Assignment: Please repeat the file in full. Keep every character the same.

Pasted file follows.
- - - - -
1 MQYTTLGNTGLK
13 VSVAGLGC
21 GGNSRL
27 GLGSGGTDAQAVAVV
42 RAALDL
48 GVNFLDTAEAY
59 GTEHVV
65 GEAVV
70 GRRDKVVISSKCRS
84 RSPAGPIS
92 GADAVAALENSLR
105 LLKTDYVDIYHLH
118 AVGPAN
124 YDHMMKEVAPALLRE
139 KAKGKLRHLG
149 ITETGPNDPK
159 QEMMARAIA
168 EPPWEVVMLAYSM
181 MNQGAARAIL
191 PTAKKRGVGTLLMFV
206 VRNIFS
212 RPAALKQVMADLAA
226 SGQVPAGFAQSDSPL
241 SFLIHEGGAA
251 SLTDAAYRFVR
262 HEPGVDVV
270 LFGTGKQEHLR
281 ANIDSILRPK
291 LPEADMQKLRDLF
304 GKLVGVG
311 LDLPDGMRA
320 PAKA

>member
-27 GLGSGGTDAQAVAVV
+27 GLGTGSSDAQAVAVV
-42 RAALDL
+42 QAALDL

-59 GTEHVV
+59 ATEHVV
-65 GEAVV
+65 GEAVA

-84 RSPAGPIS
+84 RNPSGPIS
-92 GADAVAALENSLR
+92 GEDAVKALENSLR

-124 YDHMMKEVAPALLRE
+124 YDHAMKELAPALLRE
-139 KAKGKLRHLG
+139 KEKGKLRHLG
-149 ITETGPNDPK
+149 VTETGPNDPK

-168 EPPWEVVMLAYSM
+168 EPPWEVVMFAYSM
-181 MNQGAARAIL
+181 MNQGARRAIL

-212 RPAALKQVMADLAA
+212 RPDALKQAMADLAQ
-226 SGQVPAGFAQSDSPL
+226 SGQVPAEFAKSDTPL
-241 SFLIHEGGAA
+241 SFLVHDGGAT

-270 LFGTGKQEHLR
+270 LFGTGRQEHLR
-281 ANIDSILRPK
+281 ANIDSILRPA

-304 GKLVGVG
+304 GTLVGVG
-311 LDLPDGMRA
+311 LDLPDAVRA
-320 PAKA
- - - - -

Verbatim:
1 MQYTTLGNTGLK
13 VSVAGLGC
21 GGNSRL
27 GLGSGGTDAQAVAVV
42 RAALDL
48 GVNFLDTAEAY
59 GTEHVV
65 GEAVV
70 GRRDKVVISSKCRS
84 RSPAGPIS
92 GADAVAALENSLR
105 LLKTDYVDIYHLH
118 AVGPAN
124 YDHMMKEVAPALLRE
139 KAKGKLRHLG
149 ITETGPNDPK
159 QEMMARAIA
168 EPPWEVVMLAYSM
181 MNQGAARAIL
191 PTAKKRGVGTLLMFV
206 VRNIFS
212 RPAALKQVMADLAA
226 SGQVPAGFAQSDSPL
241 SFLIHEGGAA
251 SLTDAAYRFVR
262 HEPGVDVV
270 LFGTGKQEHLR
281 ANIDSILRPK
291 LPEADMQKLRDLF
304 GKLVGVG
311 LDLPDGMRA
320 PAKA

>member
-27 GLGSGGTDAQAVAVV
+27 GLGTGSSDAQAVAVV
-42 RAALDL
+42 QAALDL

-59 GTEHVV
+59 ATEHVV
-65 GEAVV
+65 GEAVA

-84 RSPAGPIS
+84 RNPSGPIS
-92 GADAVAALENSLR
+92 GEDAVKALENSLR

-124 YDHMMKEVAPALLRE
+124 YDHAMKELAPALLRE
-139 KAKGKLRHLG
+139 KEKGKLRHLG
-149 ITETGPNDPK
+149 VTETGPNDPK

-168 EPPWEVVMLAYSM
+168 EPPWEVVMFAYSM
-181 MNQGAARAIL
+181 MNQGARRAIL

-212 RPAALKQVMADLAA
+212 RPDALKQAMADLAQ
-226 SGQVPAGFAQSDSPL
+226 SGQVPAEFAKSDTPL
-241 SFLIHEGGAA
+241 SFLVHDGGAT

-270 LFGTGKQEHLR
+270 LFGTGRQEHLR
-281 ANIDSILRPK
+281 ANIDSILRPA

-304 GKLVGVG
+304 GTLVGVG
-311 LDLPDGMRA
+311 LDLPDAVRA
-320 PAKA